By Alan Scherstuhl
By Stephanie Zacharek
By Carolina Del Busto
By Amy Nicholson
By Simon Abrams
By Kevin Dilmore
By New Times
By Amy Nicholson
This is Penn's second outing as a feature writer/director (his first was The Indian Runner), and he seems to want to show how Nicholson's righteous rage has rotted his soul, while Morse, though still carrying guilt and remorse over the horror he caused, has come to a sort of peace with it.
Nicholson bungles his first attempt on Morse's life, and Morse is calm in the face of the threat--he doesn't desire the fate that Nicholson has in mind for him, but he won't flee it, either. Nicholson, baffled by this, says he'll return in three days to finish the job, and the two men spend those three days doing some heavy soul-searching.
There are involving passages in The Crossing Guard. Morse, a good actor who can't seem to find his niche, brings an eerie reserve and mysterious quiet to his role, while Nicholson's big scene, breaking down while talking on the phone, shows that he can still go for the emotional throat. Along with the no-nonsense Anjelica Huston, the terrific supporting cast includes Robin Wright, Priscilla Barnes, Piper Laurie, Richard Bradford and Robbie Robertson, plus one striking scene by the too-long-absent John Savage.
But too much of The Crossing Guard's dialogue smells like junior-year play-writing class. Or, perhaps, like therapy--a friend of mine remarked that the film was like "Sean Penn giving himself a mental enema."
There's a prurient side to the picture as well: Much of it takes place in a strip club where Nicholson hangs out and plays sugar daddy to the dancers. The justification for this setting would no doubt be that we're supposed to see that Nicholson is using meaningless sex to numb himself to real emotion. But it plays more like Penn wanted to spend a lot of time in a strip club.
Macbeth: Directed by Orson Welles; with Orson Welles, Jeanette Nolan, Dan O'Herlihy, Roddy McDowall, Alan Napier, Edgar Barrier, Robert Coote, John Dierkes, Erskine Sanford, Peggy Webber and Lurene Tuttle. Unrated.
That venerable cultural resource, American Movie Classics, has been hitting the big screen in recent weeks--the channel has been sponsoring a series of such important American films as High Noon, All About Eve and Rear Window on Wednesdays at United Artists Christown Cinema.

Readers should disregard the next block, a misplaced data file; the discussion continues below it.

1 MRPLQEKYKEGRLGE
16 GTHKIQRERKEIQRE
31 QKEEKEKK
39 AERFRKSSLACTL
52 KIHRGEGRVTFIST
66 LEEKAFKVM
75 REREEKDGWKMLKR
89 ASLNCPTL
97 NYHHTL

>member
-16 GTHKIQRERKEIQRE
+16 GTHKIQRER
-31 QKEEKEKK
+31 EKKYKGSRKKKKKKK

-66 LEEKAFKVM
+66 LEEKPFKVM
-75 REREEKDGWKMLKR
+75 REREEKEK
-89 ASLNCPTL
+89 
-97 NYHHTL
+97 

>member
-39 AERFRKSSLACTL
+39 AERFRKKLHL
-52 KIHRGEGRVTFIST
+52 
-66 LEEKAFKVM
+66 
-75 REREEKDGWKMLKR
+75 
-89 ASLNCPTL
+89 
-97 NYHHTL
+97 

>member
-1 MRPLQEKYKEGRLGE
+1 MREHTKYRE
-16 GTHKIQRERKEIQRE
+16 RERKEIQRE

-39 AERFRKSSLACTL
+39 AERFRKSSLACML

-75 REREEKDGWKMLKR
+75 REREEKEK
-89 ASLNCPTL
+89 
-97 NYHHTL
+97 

This week's selection is the 1948 version of Shakespeare's Macbeth, directed by and starring Orson Welles. The film was made on a shoestring at Republic Studios, with many of the same actors and technicians who peopled Republic's Westerns and cliffhangers. In a nice Shakespearean touch, Lurene Tuttle doubled in the roles of the Gentlewoman and the Second Witch.
This was one of the few times in his career that Welles was able to work in comparative freedom, backed by the resources of a good, efficient Hollywood studio. The result is one of his most starkly beautiful and technically assured films.
The performances are variable, and one might quibble with Welles' interpretation of some of the text, or with his decision to speak with a Scottish accent. But there is certainly no disputing the power and magnificence of the film on a visual level. If you've never seen it on a movie screen, it's worth catching, even if it is more appropriate to Halloween than to our current season.
Nick of Time: Directed by John Badham; with Johnny Depp, Christopher Walken, Marsha Mason, Charles S. Dutton, Roma Maffia, Gloria Reuben, Courtney Chase, Peter Strauss and G.D.Spradlin. Rated R.
The 90-odd minutes of Nick of Time's length are the 90-odd minutes of the story length: It starts at noon and ends a little after 1:30. In that time, Gene (Johnny Depp), a nice young CPA, arrives with his daughter at the train station in Los Angeles. Two unsavory characters (Christopher Walken and sidekick Roma Maffia) kidnap the daughter, thus coercing Gene into helping them with an assassination plot. If Gene doesn't shoot and kill California's guv before 1:30, Maffia will kill his child.
It's hard to imagine a more imprudent way to plot an assassination than to hand a gun to a stranger and blackmail him into it. This absurdity is what keeps Nick of Time from really taking hold as a thriller.
"Real time" has been used in other films, most famously in High Noon and Hitchcock's Rope. But in the latter, it seems mainly to have been intended as a technical experiment, as the suspense in that film didn't involve any particular deadline. If memory serves, Lewis Allen's crafty 1954 thriller Suddenly, also about an assassination attempt, was in real time. Generally, though, the idea has proved more gimmick than artful technique.
Nick of Time's veteran director, John Badham, makes it a self-conscious gimmick, beginning with the titles, which are superimposed over ticking clockworks. What makes this no-brainer fairly tolerable are the performances. Depp is sympathetic at once as the sweating Everyman hero. Walken is amusing as the strutting baddie who clearly impresses himself far more than he does either his victims or his employers. Marsha Mason is rather charmingly addled as the guv, who begs off making a speech in one scene because, she says, she has "siesta hair."
I have only one question: Instead of Gene,why wasn't Depp's character named Nick?--M. V. Moorhead
The Crossing Guard:
Directed by Sean Penn; with Jack Nicholson, David Morse, Robin Wright, Piper Laurie and John Savage. Rated
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